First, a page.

Chief Minister B S Yediyurappa will facilitate the awardees at a function scheduled for the third week of February, it said.

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Elizabeth Olsen: Nepotism creates fear that you don’t deserve the work you get

The actress added that she “always had this need to prove myself to everyone around me that I work really hard”, adding: “I couldn’t walk in a room without everyone already having an opinion.”

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Los Angeles, Jan 19 : Hollywood star Elizabeth Olsen says she once thought of changing her surname and distance herself from the success of her family because it was insanity growing up in the spotlight.

“It was insanity. There were times when my sisters would always be spotted and I would be in the car with them and it would really freak me out. It has helped me navigate how I want to approach my career,” said the actress, whose older sisters are Mary-Kate Olsen and Ashley Olsen.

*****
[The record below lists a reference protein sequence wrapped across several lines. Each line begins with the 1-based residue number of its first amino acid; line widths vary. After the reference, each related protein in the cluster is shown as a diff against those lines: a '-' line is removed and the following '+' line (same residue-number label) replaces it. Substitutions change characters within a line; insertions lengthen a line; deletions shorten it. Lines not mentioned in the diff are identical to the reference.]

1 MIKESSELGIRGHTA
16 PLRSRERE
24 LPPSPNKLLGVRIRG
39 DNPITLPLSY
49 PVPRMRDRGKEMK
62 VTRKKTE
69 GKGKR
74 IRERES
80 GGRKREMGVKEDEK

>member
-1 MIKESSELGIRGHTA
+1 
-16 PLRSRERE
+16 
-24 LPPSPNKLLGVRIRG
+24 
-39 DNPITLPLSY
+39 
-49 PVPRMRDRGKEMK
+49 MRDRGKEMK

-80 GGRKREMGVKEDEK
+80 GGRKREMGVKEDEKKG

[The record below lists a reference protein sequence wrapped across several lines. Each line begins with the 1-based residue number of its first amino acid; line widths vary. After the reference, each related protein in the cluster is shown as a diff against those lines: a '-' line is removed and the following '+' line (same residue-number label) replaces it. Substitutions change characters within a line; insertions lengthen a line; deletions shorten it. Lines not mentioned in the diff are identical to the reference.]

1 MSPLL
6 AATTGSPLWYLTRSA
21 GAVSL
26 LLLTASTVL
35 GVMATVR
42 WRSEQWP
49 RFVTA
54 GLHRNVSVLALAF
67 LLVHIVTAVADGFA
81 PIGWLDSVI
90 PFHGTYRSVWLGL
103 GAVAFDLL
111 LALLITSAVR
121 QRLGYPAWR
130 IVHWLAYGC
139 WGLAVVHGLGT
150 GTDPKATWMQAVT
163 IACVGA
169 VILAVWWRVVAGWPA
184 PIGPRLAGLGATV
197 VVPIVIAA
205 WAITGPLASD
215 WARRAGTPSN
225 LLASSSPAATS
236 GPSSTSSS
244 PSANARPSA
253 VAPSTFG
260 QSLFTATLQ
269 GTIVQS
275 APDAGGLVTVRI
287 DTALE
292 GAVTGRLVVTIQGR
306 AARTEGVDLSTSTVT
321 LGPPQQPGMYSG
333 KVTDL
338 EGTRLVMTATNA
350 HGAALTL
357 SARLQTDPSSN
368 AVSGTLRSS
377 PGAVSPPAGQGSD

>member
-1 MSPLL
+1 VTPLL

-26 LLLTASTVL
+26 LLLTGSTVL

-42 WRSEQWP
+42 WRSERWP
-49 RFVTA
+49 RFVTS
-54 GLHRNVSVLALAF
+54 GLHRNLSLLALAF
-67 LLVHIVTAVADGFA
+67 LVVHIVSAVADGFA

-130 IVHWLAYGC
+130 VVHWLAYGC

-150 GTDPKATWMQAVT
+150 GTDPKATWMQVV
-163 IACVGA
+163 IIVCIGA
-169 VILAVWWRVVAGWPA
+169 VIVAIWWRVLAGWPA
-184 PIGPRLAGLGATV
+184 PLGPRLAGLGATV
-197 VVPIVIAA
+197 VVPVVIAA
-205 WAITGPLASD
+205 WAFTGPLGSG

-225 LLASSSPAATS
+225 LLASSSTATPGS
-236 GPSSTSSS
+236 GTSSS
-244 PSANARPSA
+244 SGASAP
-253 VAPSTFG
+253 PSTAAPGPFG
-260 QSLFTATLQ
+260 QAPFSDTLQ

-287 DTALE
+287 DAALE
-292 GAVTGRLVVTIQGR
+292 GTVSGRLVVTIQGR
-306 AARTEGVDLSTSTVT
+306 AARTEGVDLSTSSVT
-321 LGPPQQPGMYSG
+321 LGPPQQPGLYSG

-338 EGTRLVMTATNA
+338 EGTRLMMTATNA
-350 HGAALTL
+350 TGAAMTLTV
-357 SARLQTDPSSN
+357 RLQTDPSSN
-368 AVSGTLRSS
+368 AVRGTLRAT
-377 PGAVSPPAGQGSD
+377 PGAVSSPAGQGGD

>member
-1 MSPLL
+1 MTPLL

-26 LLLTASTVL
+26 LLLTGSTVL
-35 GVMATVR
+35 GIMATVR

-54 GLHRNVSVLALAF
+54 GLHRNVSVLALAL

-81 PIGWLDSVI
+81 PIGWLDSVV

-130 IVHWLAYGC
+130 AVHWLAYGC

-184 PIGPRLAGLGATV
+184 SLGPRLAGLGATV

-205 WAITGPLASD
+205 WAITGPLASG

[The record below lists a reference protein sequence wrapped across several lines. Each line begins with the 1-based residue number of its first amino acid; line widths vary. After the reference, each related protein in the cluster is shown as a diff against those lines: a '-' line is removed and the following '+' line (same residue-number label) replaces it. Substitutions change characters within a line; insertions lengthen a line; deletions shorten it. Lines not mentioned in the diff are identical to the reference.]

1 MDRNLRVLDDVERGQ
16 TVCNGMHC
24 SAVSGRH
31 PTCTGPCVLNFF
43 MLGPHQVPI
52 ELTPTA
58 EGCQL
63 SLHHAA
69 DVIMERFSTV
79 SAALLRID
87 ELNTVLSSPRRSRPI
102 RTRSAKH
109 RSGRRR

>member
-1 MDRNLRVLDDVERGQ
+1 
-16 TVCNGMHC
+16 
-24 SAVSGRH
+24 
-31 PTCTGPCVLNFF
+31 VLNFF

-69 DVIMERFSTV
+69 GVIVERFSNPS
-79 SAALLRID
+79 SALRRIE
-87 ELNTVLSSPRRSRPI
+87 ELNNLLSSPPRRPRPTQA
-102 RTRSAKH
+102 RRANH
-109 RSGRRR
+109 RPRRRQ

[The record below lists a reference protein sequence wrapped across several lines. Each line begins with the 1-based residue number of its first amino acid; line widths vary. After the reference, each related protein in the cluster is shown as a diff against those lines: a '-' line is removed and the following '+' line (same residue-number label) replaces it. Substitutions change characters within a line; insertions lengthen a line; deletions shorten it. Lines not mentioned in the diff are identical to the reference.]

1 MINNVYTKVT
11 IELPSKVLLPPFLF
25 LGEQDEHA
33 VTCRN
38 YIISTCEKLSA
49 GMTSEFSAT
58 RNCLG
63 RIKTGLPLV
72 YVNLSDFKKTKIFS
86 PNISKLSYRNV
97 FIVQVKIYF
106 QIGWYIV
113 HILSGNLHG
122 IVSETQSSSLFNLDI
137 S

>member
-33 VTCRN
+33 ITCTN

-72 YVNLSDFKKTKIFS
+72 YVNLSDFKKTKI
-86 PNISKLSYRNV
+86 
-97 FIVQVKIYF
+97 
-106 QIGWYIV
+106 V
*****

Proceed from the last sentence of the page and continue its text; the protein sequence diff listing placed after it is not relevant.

The actress added that she “always had this need to prove myself to everyone around me that I work really hard”, adding: “I couldn’t walk in a room without everyone already having an opinion.”

Elizabeth opened up om the fears of nepotism.

“The thing about nepotism is the fear that you don’t earn or deserve the work. There was even a part of me when I was a little girl that thought if I’m gonna be an actress I’m going to go by Elizabeth Chase, which is my middle name. And then, once I started working, I was like, ‘I love my family, I like my name, I love my sisters. Why would I be so ashamed of that?’ It’s fine now,” she said.

The actress said fame has made her more of a homebody.

“Fame has also made me someone who is more of a homebody than maybe I would like to be but I know where not to go. If I could do whatever I wanted for the day, I’d start with the gym, then I’d go to the grocery store, because it’s my favourite thing,” Elizabeth told The Sun.